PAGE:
Shenandoah National Park
Establishment of Shenandoah National Park
In the early 20th century, the United States' government wanted to create more national parks, and looked to the East Coast for land. The Appalachian Mountains were a natural choice for the creation of a new park. In the year 1926, Congress passed authorization for purchasing park land with the State of Virginia funding the project. From here the Civilian Conservation Corps took over the actual building of the park while other organizations such as the Potomac Appalachian Trail Club constructed trails. Shenandoah National Park officially opened in the year 1935.
Removal of the Blue Ridge Mountain Families
In the year 1935, the establishment of Shenandoah National Park altered the way of life for those 465 families of people residing within the boundaries of the newly established federal land. During this time of turmoil for these hundreds of mountain folk families, the media began to report on this story and told the story of the ‘poor mountaineer’. Why did the 1930s society perceive the families residing in the Blue Ridge Mountains as ‘backwards’ and ‘simple’ when the archeological and oral history records suggest otherwise?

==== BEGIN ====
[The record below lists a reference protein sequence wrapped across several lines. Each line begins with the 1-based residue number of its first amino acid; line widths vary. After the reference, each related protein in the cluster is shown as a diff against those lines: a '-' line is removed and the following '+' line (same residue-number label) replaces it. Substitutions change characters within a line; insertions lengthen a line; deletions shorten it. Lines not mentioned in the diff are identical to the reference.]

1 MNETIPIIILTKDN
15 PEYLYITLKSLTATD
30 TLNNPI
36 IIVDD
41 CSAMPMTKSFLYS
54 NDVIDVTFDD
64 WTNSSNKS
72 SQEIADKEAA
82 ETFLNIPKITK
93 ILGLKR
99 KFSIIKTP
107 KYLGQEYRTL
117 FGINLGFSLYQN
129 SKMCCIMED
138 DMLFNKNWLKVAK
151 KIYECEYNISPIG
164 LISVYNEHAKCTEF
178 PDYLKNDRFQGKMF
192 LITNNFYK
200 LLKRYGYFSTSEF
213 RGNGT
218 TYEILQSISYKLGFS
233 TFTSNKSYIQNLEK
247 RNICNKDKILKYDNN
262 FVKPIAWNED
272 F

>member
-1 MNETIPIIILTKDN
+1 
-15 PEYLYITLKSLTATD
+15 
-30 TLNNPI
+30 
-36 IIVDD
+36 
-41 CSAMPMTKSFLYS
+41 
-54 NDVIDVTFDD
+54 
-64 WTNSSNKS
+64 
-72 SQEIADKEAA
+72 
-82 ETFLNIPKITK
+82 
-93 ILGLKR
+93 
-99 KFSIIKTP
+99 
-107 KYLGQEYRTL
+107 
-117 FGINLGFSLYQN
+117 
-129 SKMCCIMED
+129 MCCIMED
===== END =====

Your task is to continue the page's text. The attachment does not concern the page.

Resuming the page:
The hundreds of mountain families had resided in the Blue Ridge Mountain region for generations before the land was staked for federal use right from underneath them. Those mountain folk, had not only lived, rather thrived in the region for years before factors outside of their control made them a target of American society. Various forms of poverty found their way into the mountain folk’s life due to hardship, which in turn attracted the attention of others that painted the families in a light that ‘proved’ they were in need of great assistance by others that were more evolved and connected to American culture and society. Due to concerns about the mountain folk, the government became involved as they laid out a relocation program that would remove the families so they could build a new national park, while ‘saving’ the poorest of the mountain folk families.
Ultimately, the hundreds of mountain families were removed from their homesteads during the period following the establishment of Shenandoah National Park and the negative perception of the people remained.
For simplicity sake and with the time constraints, this project discusses the issues of the mountain folk's removal exclusively. This project does not touch on the issues of racism or oppression of the African Americans or Native Americans that also resided in the Blue Ridge Mountains.